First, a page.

I n the major textbooks, it is rarely indicated that Bowen's disease may be anything but a scaly or crusted plaque, which implies an elevated lesion. Diseases listed in differential diagnoses are seldom those that may be macular. Also, little is said about what difference might exist between early and long-standing lesions.1-11 We report early, macular Bowen's disease in order to emphasize an apparently unusual clinical presentation.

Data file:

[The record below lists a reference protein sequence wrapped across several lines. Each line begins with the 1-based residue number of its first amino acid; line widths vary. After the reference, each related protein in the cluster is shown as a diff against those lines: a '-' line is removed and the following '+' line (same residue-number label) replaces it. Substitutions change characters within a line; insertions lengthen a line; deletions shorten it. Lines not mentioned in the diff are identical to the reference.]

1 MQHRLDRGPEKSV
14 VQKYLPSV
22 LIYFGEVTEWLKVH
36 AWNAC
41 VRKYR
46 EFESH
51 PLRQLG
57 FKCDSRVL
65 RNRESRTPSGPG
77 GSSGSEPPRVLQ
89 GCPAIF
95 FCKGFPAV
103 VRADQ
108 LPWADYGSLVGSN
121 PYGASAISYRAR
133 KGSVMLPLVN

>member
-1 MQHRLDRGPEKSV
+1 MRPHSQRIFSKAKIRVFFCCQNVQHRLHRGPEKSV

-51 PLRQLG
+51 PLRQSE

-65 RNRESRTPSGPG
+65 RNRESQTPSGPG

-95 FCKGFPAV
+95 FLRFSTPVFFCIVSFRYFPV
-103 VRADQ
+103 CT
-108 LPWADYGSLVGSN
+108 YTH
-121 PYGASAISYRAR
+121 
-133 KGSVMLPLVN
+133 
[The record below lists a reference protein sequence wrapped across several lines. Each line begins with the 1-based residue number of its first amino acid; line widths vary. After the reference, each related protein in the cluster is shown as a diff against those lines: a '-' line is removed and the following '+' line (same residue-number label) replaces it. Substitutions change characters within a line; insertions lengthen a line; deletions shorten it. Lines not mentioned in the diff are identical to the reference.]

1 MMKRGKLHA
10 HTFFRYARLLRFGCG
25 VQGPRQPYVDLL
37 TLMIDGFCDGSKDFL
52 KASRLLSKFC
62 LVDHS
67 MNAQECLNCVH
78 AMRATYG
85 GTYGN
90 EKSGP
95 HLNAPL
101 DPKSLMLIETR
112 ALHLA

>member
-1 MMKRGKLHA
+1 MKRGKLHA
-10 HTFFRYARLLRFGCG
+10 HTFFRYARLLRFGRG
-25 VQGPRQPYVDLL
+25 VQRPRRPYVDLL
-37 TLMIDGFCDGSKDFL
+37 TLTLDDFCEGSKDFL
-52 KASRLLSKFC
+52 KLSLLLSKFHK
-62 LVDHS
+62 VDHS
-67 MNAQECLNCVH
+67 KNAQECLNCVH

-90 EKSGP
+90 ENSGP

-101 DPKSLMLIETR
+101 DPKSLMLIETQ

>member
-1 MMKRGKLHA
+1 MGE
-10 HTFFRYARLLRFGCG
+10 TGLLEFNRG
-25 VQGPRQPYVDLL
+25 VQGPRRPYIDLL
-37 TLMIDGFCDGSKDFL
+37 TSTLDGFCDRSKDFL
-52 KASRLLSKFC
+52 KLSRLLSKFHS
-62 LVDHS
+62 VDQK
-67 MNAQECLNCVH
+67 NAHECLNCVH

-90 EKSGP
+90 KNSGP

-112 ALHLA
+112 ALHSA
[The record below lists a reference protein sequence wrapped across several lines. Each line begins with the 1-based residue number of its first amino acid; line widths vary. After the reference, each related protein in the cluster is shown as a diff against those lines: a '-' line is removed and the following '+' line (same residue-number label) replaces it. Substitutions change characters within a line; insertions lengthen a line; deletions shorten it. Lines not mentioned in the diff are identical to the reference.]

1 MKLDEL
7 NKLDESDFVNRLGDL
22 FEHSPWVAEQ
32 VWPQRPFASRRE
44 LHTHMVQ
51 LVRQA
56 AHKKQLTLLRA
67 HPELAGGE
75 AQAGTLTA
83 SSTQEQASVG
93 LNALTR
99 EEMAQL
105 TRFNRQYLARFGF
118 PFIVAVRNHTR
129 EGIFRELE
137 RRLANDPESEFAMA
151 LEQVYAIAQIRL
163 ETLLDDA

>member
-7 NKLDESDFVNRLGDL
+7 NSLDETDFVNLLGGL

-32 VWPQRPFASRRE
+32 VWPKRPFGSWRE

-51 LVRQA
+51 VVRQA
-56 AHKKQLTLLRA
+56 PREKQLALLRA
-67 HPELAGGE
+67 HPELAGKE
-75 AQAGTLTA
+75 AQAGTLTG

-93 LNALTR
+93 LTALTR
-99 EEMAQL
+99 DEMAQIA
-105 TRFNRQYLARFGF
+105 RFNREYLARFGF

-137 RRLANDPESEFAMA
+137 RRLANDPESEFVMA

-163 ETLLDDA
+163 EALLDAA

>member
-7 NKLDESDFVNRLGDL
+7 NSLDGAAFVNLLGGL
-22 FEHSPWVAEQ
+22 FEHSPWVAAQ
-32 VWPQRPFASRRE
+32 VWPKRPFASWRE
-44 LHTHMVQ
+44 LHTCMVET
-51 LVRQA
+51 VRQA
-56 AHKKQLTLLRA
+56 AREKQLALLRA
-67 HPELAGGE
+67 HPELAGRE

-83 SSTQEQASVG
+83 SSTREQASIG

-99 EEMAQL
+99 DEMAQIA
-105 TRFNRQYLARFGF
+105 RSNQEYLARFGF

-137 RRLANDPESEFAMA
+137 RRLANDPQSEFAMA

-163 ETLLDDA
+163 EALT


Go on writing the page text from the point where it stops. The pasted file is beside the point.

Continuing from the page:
Report of a Case
A 30-year-old man had a lesion cf three months' duration on the right index finger. Further history disclosed no symptoms nor any other disease, except for a recurrent verruca plantaris. There was no history of exposure to arsenic. The patient was a hospital executive of medium complexion, with little actinic damage. On the dorsum of the finger was an 8- by 9-mm, sharply defined, erythematous macule (Fig 1).Histological examination showed that the tissue had been sectioned diagonally,
Weigand DA. Macular Bowen's Disease. Arch Dermatol. 1978;114(2):282. doi:10.1001/archderm.1978.01640140092026